In a series of multiple tracks over multiple weeks, the Responsible Data Summit will run a virtual convening space that brings together top thought leaders in the field of AI - innovative technologists, entrepreneurs, policymakers, and advocates. The goal is to tackle the problem of building a responsible data economy.

August 7-9, 2020
DEFCON is one of the oldest and largest continuously running hacker conventions.

Symposium on Usable Privacy and Security
August 9-11, 2020
The 16th Symposium on Usable Privacy and Security (SOUPS) will bring together an interdisciplinary group of researchers and practitioners in human computer interaction, security, and privacy. The program will include technical papers, workshops and tutorials, lightning talks, and a poster session.

Netroots Nation
August 13-15, 2020
Denver, Colorado, USA
For more than a decade, Netroots Nation, which began as a convention for the most active members of the DailyKos community, has hosted the largest annual conference for progressives and other organizers and advocacy groups. They've drawn thousands of attendees from around the country and beyond, to develop their work around topics such as sharing data, developing technology talent, and managing digital campaigns.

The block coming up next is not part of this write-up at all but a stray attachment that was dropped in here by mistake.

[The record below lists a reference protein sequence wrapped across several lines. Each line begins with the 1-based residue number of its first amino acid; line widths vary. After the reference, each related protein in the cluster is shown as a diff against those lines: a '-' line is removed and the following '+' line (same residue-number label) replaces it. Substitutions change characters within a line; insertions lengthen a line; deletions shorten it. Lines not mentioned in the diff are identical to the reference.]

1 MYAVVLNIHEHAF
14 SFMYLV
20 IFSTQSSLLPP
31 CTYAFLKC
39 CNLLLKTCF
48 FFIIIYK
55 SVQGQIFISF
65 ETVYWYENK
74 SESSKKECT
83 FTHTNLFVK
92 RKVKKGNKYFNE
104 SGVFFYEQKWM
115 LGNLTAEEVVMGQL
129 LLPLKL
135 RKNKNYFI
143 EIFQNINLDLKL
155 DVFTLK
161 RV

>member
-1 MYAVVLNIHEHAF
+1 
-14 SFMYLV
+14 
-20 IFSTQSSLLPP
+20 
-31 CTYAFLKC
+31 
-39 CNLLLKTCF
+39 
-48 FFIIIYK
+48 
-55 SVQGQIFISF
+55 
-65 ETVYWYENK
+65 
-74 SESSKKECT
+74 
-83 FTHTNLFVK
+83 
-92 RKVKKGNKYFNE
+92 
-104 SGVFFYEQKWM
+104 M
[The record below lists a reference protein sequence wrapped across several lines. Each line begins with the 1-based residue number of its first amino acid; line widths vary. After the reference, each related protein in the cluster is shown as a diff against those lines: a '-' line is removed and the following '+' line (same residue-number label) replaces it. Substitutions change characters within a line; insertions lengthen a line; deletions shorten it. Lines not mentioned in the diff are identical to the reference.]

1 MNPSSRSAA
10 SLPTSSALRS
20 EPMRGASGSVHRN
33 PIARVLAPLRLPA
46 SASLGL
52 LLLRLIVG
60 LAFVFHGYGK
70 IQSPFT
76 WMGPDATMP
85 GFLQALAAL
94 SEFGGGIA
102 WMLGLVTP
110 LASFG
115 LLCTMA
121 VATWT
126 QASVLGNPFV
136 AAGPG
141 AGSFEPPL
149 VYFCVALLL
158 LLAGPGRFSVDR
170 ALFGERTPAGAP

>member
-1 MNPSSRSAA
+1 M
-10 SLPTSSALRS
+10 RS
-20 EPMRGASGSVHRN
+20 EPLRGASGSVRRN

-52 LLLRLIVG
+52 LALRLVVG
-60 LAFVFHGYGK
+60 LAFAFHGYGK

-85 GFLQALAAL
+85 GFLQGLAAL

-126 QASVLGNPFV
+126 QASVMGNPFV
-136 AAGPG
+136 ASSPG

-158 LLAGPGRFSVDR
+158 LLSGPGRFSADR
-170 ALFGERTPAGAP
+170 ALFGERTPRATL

Ada Lovelace Institute
London's Ada Lovelace Institute, founded in 2019 to ensure the ethical use of AI, is running a series of events on the issues surrounding the use of technologies in response to the pandemic. The July 8 event considered the impact of rolling out a public health identity system.

Bace Security
Recent webinars sponsored by Bace Security include a "fireside" discussion of voting methods with Rebecca Mercuri, conducted the first security analysis of electronic voting in 2000, and security veteran Peter Neumann, and methods for privacy-protecting digital contact tracing with Arka Bala (ContextGrid) and serial entrepreneur and investor Aman Johan.

Benchmark Initiative
The Benchmark Initiative is running regular events on topics such as the safe use of location data in human migration; data, power, and the pandemic; and managing social distancing in public spaces. All events are posted on Vimeo soon after they conclude (

Civic Hall